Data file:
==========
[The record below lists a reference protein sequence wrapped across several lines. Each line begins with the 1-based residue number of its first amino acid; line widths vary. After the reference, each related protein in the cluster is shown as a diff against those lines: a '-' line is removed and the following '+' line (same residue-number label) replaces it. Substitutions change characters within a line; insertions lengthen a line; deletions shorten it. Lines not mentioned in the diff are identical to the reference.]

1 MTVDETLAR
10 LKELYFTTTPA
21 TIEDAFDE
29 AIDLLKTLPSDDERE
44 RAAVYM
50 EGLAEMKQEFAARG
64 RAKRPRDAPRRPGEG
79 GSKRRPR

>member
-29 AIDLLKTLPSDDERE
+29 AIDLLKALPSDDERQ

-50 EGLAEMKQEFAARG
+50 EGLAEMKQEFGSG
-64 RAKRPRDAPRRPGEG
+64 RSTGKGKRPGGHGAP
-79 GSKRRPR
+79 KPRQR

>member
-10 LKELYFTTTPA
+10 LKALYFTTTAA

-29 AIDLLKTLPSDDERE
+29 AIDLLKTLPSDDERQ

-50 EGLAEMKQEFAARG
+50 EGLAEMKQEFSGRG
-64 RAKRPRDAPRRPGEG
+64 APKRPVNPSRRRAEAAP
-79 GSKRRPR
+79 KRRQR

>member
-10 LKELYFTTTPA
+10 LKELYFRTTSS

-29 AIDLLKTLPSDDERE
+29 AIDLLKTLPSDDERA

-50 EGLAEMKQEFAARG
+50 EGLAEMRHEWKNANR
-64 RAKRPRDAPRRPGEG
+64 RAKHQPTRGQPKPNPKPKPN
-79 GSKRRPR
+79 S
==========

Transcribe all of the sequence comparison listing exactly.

[The record below lists a reference protein sequence wrapped across several lines. Each line begins with the 1-based residue number of its first amino acid; line widths vary. After the reference, each related protein in the cluster is shown as a diff against those lines: a '-' line is removed and the following '+' line (same residue-number label) replaces it. Substitutions change characters within a line; insertions lengthen a line; deletions shorten it. Lines not mentioned in the diff are identical to the reference.]

1 MTVDETLAR
10 LKELYFTTTPA
21 TIEDAFDE
29 AIDLLKTLPSDDERE
44 RAAVYM
50 EGLAEMKQEFAARG
64 RAKRPRDAPRRPGEG
79 GSKRRPR

>member
-29 AIDLLKTLPSDDERE
+29 AIDLLKALPSDDERQ

-50 EGLAEMKQEFAARG
+50 EGLAEMKQEFGSG
-64 RAKRPRDAPRRPGEG
+64 RSTGKGKRPGGHGAP
-79 GSKRRPR
+79 KPRQR

>member
-10 LKELYFTTTPA
+10 LKALYFTTTAA

-29 AIDLLKTLPSDDERE
+29 AIDLLKTLPSDDERQ

-50 EGLAEMKQEFAARG
+50 EGLAEMKQEFSGRG
-64 RAKRPRDAPRRPGEG
+64 APKRPVNPSRRRAEAAP
-79 GSKRRPR
+79 KRRQR

>member
-10 LKELYFTTTPA
+10 LKELYFRTTSS

-29 AIDLLKTLPSDDERE
+29 AIDLLKTLPSDDERA

-50 EGLAEMKQEFAARG
+50 EGLAEMRHEWKNANR
-64 RAKRPRDAPRRPGEG
+64 RAKHQPTRGQPKPNPKPKPN
-79 GSKRRPR
+79 S